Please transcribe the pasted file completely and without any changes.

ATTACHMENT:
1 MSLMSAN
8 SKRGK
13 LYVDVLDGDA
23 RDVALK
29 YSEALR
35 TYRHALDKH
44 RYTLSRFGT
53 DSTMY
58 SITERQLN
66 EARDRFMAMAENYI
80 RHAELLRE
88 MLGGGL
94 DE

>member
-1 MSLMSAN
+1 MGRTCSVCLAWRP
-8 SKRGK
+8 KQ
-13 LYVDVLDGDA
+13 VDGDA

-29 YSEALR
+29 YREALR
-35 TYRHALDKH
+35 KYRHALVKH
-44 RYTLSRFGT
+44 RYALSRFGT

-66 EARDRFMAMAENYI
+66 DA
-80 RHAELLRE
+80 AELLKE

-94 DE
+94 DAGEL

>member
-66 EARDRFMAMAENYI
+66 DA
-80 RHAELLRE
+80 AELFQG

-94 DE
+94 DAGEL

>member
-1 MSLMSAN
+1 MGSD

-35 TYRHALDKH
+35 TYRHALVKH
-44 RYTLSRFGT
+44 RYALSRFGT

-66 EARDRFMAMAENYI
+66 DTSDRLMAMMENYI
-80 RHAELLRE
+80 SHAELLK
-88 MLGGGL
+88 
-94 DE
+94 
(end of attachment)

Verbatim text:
1 MSLMSAN
8 SKRGK
13 LYVDVLDGDA
23 RDVALK
29 YSEALR
35 TYRHALDKH
44 RYTLSRFGT
53 DSTMY
58 SITERQLN
66 EARDRFMAMAENYI
80 RHAELLRE
88 MLGGGL
94 DE

>member
-1 MSLMSAN
+1 MGRTCSVCLAWRP
-8 SKRGK
+8 KQ
-13 LYVDVLDGDA
+13 VDGDA

-29 YSEALR
+29 YREALR
-35 TYRHALDKH
+35 KYRHALVKH
-44 RYTLSRFGT
+44 RYALSRFGT

-66 EARDRFMAMAENYI
+66 DA
-80 RHAELLRE
+80 AELLKE

-94 DE
+94 DAGEL

>member
-66 EARDRFMAMAENYI
+66 DA
-80 RHAELLRE
+80 AELFQG

-94 DE
+94 DAGEL

>member
-1 MSLMSAN
+1 MGSD

-35 TYRHALDKH
+35 TYRHALVKH
-44 RYTLSRFGT
+44 RYALSRFGT

-66 EARDRFMAMAENYI
+66 DTSDRLMAMMENYI
-80 RHAELLRE
+80 SHAELLK
-88 MLGGGL
+88 
-94 DE
+94 